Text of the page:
@xenakis , yes i am aware that. But for most of recent graduates, you dont start designing in a firm. You start as an intern or drafter until you know how to put a design together. My point is that it is possible that those positions will be offered less compared to what used to be. May be it is the reason of getting harder to land a position in arch firms, and of course along with bad economy.
Revit is just another type of "pencil", that's all, however much better "pencil". It can't eliminate any necessary steps in project development or people who complete those steps.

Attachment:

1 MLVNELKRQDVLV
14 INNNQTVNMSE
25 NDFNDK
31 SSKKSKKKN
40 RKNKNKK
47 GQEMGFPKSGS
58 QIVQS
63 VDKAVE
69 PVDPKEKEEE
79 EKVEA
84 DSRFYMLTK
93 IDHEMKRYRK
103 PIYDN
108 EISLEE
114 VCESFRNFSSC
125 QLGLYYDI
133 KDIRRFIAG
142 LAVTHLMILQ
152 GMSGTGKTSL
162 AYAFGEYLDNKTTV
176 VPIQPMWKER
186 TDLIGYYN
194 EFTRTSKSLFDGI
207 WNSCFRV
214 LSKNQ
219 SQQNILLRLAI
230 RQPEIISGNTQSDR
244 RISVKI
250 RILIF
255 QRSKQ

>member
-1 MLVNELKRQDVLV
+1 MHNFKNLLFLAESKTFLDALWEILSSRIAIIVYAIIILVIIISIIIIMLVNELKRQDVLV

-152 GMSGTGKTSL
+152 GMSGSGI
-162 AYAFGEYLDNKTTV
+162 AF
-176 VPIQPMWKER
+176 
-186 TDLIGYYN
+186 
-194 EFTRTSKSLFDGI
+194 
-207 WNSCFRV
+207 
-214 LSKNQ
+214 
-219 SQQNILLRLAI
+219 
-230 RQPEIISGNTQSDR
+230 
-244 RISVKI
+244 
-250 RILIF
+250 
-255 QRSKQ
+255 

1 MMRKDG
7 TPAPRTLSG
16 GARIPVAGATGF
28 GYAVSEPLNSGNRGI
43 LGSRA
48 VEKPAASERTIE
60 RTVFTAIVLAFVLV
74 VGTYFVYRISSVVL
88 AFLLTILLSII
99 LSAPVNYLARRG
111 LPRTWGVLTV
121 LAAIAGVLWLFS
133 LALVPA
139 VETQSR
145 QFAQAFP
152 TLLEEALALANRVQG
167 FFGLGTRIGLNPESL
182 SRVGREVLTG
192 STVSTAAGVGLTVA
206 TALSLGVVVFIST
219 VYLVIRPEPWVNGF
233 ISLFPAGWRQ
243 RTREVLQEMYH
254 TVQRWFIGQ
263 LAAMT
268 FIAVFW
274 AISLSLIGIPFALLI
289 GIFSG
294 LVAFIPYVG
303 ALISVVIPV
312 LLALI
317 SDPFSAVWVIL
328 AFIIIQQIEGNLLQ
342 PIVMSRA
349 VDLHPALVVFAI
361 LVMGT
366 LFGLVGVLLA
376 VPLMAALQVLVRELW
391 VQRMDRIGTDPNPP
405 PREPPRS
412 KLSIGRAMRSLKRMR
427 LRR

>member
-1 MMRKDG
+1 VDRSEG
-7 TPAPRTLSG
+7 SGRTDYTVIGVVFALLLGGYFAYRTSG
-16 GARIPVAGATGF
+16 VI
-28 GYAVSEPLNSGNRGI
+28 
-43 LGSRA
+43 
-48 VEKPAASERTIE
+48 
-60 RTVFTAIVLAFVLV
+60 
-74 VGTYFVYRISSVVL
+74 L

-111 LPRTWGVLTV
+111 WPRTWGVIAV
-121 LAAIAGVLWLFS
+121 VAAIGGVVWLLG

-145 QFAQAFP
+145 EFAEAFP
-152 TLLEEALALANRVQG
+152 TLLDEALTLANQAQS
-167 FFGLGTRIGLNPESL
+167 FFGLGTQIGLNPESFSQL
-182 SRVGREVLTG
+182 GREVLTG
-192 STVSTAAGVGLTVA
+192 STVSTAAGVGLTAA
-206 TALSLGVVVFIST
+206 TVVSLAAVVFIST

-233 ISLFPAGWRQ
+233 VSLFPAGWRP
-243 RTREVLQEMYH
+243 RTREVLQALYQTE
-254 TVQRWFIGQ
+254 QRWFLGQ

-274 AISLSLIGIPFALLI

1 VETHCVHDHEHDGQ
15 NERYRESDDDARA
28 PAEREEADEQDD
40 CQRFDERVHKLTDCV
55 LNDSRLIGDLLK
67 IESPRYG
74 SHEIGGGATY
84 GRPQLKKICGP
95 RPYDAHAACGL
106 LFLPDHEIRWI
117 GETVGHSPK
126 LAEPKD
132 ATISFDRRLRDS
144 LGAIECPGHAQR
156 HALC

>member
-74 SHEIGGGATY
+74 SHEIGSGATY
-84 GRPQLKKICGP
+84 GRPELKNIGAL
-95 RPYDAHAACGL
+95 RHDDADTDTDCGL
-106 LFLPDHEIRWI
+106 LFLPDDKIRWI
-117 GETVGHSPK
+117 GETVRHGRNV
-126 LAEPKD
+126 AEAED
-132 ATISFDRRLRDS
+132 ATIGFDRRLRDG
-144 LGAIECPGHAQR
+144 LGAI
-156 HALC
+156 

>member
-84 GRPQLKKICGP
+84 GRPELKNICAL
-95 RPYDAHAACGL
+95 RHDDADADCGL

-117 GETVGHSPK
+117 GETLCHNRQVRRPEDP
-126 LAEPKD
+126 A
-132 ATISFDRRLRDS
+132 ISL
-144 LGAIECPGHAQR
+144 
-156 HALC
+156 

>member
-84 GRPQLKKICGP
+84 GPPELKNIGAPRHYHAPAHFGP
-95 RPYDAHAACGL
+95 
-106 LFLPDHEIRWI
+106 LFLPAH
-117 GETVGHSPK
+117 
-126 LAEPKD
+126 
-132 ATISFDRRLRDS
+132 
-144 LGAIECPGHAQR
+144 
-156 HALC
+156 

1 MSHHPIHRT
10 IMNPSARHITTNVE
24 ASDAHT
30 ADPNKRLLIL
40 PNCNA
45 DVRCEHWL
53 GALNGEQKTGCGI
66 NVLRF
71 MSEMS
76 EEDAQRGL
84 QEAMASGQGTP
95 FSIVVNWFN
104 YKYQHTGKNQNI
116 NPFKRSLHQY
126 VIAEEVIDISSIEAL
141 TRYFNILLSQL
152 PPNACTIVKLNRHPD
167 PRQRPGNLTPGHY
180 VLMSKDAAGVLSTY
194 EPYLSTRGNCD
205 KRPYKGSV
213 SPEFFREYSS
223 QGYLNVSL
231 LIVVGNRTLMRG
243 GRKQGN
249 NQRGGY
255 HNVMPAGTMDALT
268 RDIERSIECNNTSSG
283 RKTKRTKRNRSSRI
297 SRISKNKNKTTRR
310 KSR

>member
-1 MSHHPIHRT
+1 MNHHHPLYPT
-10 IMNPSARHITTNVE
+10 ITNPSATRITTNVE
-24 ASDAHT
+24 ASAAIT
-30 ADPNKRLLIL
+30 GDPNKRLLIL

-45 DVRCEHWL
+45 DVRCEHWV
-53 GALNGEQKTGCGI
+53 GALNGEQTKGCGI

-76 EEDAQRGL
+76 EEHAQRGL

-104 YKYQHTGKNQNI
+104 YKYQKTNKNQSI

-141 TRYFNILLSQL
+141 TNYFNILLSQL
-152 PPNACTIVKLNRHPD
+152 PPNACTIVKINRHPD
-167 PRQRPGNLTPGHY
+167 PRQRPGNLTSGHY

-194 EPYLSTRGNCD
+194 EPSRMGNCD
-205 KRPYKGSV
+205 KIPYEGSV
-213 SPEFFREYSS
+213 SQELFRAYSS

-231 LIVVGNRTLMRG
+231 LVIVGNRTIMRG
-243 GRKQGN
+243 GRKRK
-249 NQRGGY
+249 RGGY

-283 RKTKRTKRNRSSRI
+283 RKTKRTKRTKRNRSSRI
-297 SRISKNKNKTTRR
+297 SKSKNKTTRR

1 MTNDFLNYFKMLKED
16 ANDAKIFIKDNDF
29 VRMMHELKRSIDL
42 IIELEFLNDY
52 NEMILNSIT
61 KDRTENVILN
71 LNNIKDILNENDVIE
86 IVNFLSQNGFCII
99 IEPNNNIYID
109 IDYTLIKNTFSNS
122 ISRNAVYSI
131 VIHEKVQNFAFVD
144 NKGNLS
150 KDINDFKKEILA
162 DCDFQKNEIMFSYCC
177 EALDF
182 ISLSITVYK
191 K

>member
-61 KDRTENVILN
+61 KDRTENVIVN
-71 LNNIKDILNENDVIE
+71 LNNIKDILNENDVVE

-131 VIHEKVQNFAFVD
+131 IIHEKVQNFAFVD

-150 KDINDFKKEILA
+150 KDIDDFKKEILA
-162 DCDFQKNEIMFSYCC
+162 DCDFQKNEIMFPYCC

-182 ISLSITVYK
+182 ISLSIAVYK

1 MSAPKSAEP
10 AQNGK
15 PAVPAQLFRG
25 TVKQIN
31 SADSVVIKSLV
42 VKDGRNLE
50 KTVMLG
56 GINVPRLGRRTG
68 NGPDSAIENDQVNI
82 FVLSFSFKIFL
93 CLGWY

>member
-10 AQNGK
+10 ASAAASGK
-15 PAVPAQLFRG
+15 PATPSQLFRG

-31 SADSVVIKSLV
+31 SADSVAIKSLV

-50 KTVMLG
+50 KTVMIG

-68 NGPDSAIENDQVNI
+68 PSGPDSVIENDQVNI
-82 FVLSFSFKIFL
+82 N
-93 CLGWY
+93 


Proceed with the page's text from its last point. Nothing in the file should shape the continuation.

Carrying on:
automation from autoCAD did end up causing less architects to be employed (per project), shorter timelines for the work architects do, and more detail expected from the work we do. do we get paid more now that we're doing a lot more in less time?
Architecture in the practice realm is more founded on technical ability than anything. In the words of the late great Frank Lloyd Wright, "arch- meaning "chief or leader", tech meaning "know how", so an effective architect is "Master of the know how". If you lack the technical understanding you WILL NOT produce effective design know matter what advanced software you are using!!!
We employ fewer people today than we used to, including typists, draftsmen. Trend will continue.